Text size:

  • Small
  • Normal
  • Large

Several factors help Syrian regime to consolidate its position

Bashar Al Assad is firming up his authority in Syria, an Arab editor says. Other opinion topics today: Libya's descent into the unknown, and the thoughts of Ayatollah Ali Khomenei's granddaughter.

Bashar Al Assad’s survival is likelier than ever, with various factors coalescing to favour the status quo in Syria, Abdel Bari Atwan, editor of the news website Rai Al Youm, wrote there on Friday.

Apart from the National Coalition for the Syrian Revolutionary and Opposition Forces, no one is calling for the president to step down. In fact, the US administration and some European capitals have switched to “praising” him after his regime’s show of cooperation with the UN inspectors of chemical weapons.

Even Qatar, which has launched a political and media campaign against the Assad regime and spearheaded efforts to freeze Syria’s Arab League membership, is adopting a calmer tone now.

“After two and a half years of fierce fighting against his regime, President Bashar Al Assad is starting to fully realise that international conditions are working out in his favour, and in favour of his regime’s survival,” Atwan wrote. “Indicators of that are not in short supply.”

First, there is a push from the US and Europe to encourage Mr Al Assad to run for office next year, or at least extend his current term by claiming organisational difficulties in light of the fragile security situation across the country, according to Atwan.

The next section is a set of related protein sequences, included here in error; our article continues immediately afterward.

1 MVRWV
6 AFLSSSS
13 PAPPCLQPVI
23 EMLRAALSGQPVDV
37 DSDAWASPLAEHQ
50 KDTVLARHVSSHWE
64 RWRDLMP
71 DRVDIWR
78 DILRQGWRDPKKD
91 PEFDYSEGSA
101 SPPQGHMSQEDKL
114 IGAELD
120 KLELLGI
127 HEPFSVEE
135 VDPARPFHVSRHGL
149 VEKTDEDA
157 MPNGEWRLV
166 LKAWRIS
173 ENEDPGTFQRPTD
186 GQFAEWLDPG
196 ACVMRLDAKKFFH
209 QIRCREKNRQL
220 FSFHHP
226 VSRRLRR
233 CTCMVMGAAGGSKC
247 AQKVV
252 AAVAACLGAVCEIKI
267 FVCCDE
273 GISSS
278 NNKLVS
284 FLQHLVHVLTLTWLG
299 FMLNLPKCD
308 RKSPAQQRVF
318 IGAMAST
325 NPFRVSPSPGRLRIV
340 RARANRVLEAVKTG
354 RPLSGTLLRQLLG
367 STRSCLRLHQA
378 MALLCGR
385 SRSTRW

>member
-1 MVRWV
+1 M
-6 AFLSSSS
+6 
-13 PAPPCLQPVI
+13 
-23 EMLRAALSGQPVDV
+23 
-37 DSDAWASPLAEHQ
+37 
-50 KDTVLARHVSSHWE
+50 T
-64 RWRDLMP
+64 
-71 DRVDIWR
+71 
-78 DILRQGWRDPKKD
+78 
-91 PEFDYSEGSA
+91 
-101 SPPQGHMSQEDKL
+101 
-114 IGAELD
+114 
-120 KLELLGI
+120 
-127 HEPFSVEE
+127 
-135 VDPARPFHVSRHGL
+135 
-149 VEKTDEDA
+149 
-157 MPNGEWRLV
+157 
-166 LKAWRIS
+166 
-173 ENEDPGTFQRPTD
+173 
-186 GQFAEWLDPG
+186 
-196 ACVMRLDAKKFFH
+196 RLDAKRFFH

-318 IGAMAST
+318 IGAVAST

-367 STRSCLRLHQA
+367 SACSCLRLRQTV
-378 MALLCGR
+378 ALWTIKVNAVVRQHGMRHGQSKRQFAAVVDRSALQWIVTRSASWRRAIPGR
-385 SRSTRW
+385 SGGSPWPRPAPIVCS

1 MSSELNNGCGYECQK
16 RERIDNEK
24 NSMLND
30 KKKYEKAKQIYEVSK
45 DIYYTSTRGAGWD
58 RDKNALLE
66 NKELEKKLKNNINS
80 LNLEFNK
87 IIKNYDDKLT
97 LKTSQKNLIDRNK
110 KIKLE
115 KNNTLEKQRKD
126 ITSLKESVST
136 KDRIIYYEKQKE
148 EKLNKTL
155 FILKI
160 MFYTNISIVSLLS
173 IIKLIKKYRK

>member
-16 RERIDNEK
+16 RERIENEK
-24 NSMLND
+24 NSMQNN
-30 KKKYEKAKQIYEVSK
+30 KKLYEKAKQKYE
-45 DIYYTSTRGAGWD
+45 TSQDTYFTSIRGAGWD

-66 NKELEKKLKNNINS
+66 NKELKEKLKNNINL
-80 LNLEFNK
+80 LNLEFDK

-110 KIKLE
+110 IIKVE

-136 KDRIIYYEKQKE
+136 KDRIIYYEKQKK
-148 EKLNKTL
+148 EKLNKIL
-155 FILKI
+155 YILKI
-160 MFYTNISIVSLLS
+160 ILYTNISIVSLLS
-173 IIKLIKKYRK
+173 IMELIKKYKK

“Second, the Syrian regime’s international and regional isolation is abating,” he wrote. “Its legitimacy has actually been bolstered after the chemical weapons agreement [reached between Washington and Moscow] and the US-Iran rapprochement.”

Also, he went on, “a meeting is in the offing between the US secretary of state, John Kerry, and his Syrian counterpart Walid Moallem.”

The Palestinians have also shown signs of willingness to bury the hatchet with the Syrian regime, after two and a half years of falling out. A few days ago Abbas Zaki, the envoy of the Palestinian president, Mahoud Abbas, visited Damascus and met Mr Al Assad, the writer said.

And a senior delegation from Hamas has been to Tehran in recent days to discuss the relocation of the group’s political bureau to Damascus, where it had been based for years until the Syrian regime started cracking down on the once-peaceful uprising.

The new Egyptian government, led by Gen Abdel Fattah El Sisi, has been steadily normalising relations with the Syrian government, while the regional “enemies” of the Syrian regime – such as Saudi Arabia, Turkey and Qatar – are starting to reassess their stances as the spectre of radical jihad and terrorism looms ever larger across the Middle East.

Mr Al Assad, who has become a media star these days, no longer comes across as an embattled president with only a limited number of days left to go in his time in office, Atwan said in conclusion. “He seems like a confident president, determined to keep his regime in place for years to come.”

Revolution takes Libya towards the unknown

The “Libyan revolution” has become a misnomer, given that the whole purpose of a revolution is to redesign the state in a way that is fairer, more productive and more stable. That is far from happening in the North African country, the Sharjah-based newspaper Al Khaleej said yesterday in a front-page editorial.

Libya’s prime minister, Ali Zeidan, who was abducted for several hours last week by “a political faction” he did not want to name, painted a dismal picture of his country in a statement on Friday.

Mr Zeidan spoke about the persistent lack of respect for legitimacy and order in Libya, two years after Col Muammar Qaddafi, the country’s dictator for four decades, was toppled and killed in a Nato-backed operation that was hailed at the time as a great new beginning for the Libyan people.